6. Many TNCs have shown that respect for high standards of business conduct can increase the growth. Today’s competing forces are quite intense, the appearance of TNCs is changing depending on the legal, social and political situation of the world. In such a situation, some corporations may be interested in the ability to act in accordance with lower standards and conduct principles, trying to win through inappropriate, anti-competitive advantages. Such a practice, carried out by several TNCs, can raise the issue of the reputation of many TNCs and arouse public interest. Many corporations, responding to similar public interest, develop internal programs, manuals and management systems that are designed to organize the citizens working for the corporation for proper handling of business and personnel management. Some of such programs have led to the need for advisory, audit and notarial services, which contribute to the accumulation of experience in those areas.
  7. The companies also conducted a social dialogue on responsible conduct issues and worked with stakeholders, including in the context of multilateral initiatives, in order to develop a manual on responsible business conduct. The Guidelines share expectations of the governments of different countries from the activities of the corporation and are the starting point for organizing their activities for corporations and other stakeholders. Therefore, the Guidelines are amended and elaborated individually to determine and continue to adhere to the principles of responsible business conduct.
  8. The governments cooperate with each other and with other participants to strengthen international legal and political frameworks in which business is conducted. The beginning of this process can be attributed to the work of the International Labor Organization (ILO) at the beginning of the 20th The adoption of the Universal Declaration of Human Rights by the United Nations (UN) in 1948 was another landmark event. This case was extended by the further development of standards relevant to many aspects of responsible business conduct – and this process is still going on. The OECD has made a significant contribution to this process by developing standards that cover environment, anti-corruption, consumer protection, corporate management and taxation.
  9. The common aim of the governments adhering to the Guidelines is to support the positive contribution that TNCs can make to economic, environmental and social progress and minimize the difficulties that may arise as a result of their various operations. Working in this direction, the governments cooperate with many firms, trade unions and other non-governmental organizations that work to achieve the same goal, but use their own ways to resolve the problem. The governments can help by establishing the effective public policy framework focusing on sound macroeconomic policies, elimination of discrimination against enterprises, application of appropriate state regulation and control, the impartial system of courts and legal coercion, and competent and honest state power. The governments can also help in resolving the issue by adopting and enforcing relevant standards and policies aimed at adhering to sustainable development, and by taking on the responsibility to ensure that this sector of government activities is competent and effective.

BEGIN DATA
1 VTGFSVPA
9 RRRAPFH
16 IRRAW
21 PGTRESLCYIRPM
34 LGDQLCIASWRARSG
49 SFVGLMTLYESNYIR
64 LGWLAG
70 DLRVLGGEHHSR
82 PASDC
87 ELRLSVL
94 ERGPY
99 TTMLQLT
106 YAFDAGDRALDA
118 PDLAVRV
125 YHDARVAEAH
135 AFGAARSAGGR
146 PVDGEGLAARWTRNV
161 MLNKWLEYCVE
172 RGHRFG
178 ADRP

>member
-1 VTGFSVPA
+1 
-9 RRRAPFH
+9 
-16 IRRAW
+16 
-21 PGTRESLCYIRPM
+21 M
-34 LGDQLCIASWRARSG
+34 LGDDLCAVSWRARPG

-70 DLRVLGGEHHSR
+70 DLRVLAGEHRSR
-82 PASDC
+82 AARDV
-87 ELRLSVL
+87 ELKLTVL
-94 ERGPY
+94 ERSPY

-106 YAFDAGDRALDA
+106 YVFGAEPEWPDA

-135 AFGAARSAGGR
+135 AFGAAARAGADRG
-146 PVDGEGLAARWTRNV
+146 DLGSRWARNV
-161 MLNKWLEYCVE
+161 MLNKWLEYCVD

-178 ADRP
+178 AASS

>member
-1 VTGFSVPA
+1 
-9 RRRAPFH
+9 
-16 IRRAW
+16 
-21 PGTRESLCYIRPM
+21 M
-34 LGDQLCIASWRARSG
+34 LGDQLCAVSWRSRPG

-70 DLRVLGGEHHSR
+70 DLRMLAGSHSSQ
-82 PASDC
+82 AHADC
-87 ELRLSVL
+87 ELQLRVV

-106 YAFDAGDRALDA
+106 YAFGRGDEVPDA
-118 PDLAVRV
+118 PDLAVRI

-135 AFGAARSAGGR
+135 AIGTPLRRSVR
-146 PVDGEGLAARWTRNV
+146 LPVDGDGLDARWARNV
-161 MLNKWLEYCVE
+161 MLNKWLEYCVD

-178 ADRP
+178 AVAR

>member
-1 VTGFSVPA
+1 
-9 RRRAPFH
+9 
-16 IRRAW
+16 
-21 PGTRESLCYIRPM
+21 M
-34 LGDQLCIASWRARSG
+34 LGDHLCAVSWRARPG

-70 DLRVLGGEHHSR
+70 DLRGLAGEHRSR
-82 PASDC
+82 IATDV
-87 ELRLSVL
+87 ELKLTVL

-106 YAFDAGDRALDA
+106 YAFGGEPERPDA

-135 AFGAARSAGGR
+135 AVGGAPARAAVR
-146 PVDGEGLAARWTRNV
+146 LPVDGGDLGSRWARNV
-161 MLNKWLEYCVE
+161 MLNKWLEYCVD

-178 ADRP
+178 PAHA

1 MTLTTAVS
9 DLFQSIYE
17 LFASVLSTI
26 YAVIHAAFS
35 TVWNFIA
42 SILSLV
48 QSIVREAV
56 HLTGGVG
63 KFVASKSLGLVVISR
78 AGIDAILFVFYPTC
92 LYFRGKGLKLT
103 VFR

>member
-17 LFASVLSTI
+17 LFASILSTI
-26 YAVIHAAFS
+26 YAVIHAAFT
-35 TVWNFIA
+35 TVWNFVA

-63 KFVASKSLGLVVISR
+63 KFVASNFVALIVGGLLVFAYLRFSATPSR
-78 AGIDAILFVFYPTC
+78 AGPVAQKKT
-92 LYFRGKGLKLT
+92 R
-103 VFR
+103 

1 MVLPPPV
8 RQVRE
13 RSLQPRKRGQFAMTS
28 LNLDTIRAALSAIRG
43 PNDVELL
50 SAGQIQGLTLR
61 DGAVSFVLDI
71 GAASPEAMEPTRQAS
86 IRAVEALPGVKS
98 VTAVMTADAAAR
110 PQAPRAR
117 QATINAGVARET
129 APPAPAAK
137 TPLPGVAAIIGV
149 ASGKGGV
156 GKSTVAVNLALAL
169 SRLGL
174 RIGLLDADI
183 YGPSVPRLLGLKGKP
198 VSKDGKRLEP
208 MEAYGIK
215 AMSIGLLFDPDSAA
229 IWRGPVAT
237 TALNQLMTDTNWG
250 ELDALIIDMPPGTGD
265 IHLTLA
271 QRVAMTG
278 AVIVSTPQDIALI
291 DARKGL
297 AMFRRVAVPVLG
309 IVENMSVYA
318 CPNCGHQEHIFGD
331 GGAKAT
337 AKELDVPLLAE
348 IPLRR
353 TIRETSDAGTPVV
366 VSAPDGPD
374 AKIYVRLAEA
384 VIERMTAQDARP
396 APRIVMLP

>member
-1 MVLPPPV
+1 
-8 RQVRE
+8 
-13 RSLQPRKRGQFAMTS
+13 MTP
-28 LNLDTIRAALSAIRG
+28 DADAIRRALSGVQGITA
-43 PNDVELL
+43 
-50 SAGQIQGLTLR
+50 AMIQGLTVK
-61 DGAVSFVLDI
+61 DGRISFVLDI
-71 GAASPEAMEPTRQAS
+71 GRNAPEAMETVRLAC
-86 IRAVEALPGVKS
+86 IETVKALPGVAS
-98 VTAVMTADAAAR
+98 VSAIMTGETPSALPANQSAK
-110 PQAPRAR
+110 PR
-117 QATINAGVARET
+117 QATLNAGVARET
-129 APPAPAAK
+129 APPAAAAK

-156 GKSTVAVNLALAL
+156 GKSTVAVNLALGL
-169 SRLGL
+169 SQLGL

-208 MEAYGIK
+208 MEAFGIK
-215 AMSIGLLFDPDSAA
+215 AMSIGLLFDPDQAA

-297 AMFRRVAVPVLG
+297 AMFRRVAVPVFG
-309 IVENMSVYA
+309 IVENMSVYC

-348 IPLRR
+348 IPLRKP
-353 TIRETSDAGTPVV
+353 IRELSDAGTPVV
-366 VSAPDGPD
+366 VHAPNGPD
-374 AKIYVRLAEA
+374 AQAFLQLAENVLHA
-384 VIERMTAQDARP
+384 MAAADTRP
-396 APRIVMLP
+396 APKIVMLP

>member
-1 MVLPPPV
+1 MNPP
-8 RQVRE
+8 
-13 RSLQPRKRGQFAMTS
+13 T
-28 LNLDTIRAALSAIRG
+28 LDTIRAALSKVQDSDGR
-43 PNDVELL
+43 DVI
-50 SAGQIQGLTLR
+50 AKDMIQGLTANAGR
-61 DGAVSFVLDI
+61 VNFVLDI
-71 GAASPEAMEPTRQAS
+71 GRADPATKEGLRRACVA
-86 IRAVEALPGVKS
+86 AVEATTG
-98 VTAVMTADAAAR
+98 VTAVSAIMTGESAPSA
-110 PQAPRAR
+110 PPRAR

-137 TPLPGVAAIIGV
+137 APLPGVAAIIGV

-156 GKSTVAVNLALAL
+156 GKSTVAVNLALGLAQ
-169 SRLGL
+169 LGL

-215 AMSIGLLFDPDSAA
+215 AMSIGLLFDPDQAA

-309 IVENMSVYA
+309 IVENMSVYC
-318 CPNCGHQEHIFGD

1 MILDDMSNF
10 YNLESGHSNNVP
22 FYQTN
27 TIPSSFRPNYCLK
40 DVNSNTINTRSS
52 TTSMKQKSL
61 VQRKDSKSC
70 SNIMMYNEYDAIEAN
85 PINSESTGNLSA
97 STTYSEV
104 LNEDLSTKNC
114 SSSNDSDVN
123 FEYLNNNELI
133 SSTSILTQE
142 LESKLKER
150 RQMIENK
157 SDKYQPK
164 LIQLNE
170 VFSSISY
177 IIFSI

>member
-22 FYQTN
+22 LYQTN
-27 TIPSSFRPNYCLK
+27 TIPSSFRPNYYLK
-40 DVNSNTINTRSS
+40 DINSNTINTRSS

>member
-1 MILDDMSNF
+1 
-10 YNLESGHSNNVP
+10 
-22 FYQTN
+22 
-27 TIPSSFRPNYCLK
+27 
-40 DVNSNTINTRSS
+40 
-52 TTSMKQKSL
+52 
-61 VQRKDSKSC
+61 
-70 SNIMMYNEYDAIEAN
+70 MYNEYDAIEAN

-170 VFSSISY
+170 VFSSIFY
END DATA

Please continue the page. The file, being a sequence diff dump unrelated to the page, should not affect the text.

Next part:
The governments adhering to the Guidelines undertake to keep on the continuous improvement of domestic and international policies to improve the well-being and living conditions of all people.
  1. The Guidelines are recommendations addressed by the governments for TNCs. They establish principles and standards of good faith practice that are consistent with applicable law and internationally recognized standards. Compliance with the Guidelines by corporations is voluntary and shall not be provided by force of legal coercion, however, some issues covered by the Guidelines may also be governed by the national law or international obligations.
  2. Compliance with national legislation is the primary responsibility of enterprises. The Guidelines do not substitute it, but they should not be taken over by the national regulatory framework. Although the Guidelines in many cases go beyond the scope of law, they should not and do not intend to put the enterprise in a situation where it faces conflicting requirements. However, in countries where the regulatory framework is contrary to the guidelines and standards, enterprises should find the ways to adhere to these principles and standards to the fullest extent and in such a way that they do not violate the national legislation.
  3. As TNCs activity is spreading all over world, international cooperation in this area should cover all countries. The governments adhering to the Guidelines encourage their compliance by corporations operating in their territories, while taking into account specific features of each country in which TNCs operate.